- Board diversity policy: Whether or not the distributing corporation has adopted a written board policy relating to the identification and nomination of directors who are members of designated groups, including a summary of the policy’s objectives and key provisions, measures taken to implement it and assess its effectiveness and the annual and cumulative progress made in achieving its objectives, whether or not the board of directors or its nominating committee measures the effectiveness of the policy and, if so, a description of how it is measured, or the reasons for not adopting such a policy;
- Consideration of diversity in nominating directors: Whether or not the board of directors or its nominating committee considers the level of representation of designated groups on the board in identifying and nominating candidates for election or re-election to the board and, as the case may be, how that level is considered or the reasons why it is not considered;
- Consideration of diversity in appointing members of senior management: Whether or not the distributing corporation considers the level of representation of members of designated groups when appointing members of senior management and, as the case may be, how that level is considered or the reasons why it is not considered;
- Targets for diversity on the board and in senior management:
- Whether or not the distributing corporation has, for each group referred to in the definition of designated groups, adopted a “target” number or percentage (or range) for members of the group to hold positions on the board of directors by a specific date and (i) for each group for which a target has been adopted, the target and the annual and cumulative progress for achieving that target and (ii) for each group for which a target has not been adopted, the reasons why the corporation has not adopted that target;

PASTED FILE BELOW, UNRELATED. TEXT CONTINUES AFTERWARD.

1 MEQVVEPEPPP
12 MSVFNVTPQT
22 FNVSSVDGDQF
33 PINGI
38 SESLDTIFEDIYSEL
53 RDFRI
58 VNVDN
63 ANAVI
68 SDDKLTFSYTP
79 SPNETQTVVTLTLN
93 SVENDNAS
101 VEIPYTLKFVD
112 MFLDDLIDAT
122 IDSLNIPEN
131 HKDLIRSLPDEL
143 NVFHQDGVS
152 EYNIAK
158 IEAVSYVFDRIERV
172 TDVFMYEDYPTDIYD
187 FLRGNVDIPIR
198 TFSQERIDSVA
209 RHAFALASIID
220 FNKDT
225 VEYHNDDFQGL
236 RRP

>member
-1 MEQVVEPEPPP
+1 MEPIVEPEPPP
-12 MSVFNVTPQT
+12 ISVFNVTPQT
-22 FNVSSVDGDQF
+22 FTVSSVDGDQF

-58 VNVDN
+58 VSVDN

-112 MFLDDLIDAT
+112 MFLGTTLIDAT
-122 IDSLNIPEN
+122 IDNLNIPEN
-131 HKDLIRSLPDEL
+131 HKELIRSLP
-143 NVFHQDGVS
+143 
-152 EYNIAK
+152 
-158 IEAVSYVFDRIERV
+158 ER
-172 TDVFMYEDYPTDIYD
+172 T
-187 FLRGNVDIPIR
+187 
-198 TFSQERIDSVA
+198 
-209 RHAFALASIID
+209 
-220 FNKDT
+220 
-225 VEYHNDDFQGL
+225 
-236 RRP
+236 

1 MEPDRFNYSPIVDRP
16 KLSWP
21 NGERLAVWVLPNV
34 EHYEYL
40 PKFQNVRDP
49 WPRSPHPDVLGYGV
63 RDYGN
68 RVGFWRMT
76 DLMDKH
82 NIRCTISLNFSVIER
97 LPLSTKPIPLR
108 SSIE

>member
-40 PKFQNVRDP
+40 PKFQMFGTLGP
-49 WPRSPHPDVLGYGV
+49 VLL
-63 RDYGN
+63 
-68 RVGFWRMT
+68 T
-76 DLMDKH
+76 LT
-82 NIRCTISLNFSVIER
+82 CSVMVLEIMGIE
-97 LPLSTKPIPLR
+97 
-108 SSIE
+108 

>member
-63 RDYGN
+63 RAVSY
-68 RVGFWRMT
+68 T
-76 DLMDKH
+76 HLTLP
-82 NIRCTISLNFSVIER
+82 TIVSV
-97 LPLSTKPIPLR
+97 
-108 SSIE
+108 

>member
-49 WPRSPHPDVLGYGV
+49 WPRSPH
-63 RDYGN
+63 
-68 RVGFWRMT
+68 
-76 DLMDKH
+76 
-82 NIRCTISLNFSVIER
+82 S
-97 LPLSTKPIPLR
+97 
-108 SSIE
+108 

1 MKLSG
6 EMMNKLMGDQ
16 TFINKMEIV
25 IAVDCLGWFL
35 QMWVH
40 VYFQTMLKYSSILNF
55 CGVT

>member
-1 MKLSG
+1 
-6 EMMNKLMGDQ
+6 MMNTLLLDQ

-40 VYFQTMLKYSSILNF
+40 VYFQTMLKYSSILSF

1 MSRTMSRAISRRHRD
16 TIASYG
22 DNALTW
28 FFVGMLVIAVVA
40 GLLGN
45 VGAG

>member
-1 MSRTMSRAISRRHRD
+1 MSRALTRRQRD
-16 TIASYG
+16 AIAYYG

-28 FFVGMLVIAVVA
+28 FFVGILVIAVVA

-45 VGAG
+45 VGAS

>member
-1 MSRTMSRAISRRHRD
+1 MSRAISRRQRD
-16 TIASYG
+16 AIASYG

- Whether or not the distributing corporation has, for each group referred to in the definition of designated groups, adopted a target number or percentage (or range) for members of the group to be members of senior management by a specific date and (i) for each group for which a target has been adopted, the target and the annual and cumulative progress of the corporation in achieving that target, and (ii) for each group for which a target has not been adopted, the reasons why the corporation has not adopted that target;
- Number and percentage of directors and members of senior management who are designated group members:
- For each group referred to in the definition of designated groups, the number and proportion expressed as a percentage of members of each group who hold positions on the board of directors; and
- For each group referred to in the definition of designated groups, the number and proportion, expressed as a percentage, of members of each group who are members of senior management of the distribution corporation, including all of its major subsidiaries.
For disclosure purposes, “designated groups” is defined to include, but not be limited to, designated groups as defined by the Employment Equity Act. The designated groups in the Employment Equity Act are:
- Aboriginal peoples,
- persons with disabilities, and
- members of visible minorities.
For purposes of the CBCA diversity disclosure requirements, “senior management” has the same meaning as “executive officers” as defined under provincial and territorial rules in subsection 1.1(1) National Instrument 51-102 Continuous Disclosure Obligations.
With these new requirements scheduled to come into force in less than six months, CBCA corporations subject to the new requirements do not have long left to prepare. It will be interesting to watch further developments in this area in Canada and abroad among both regulators and those institutional investors who have led the charge with respect to gender diversity in recent years.
By Jennifer Jeffrey, Andrew MacDougall and John M. Valley, Osler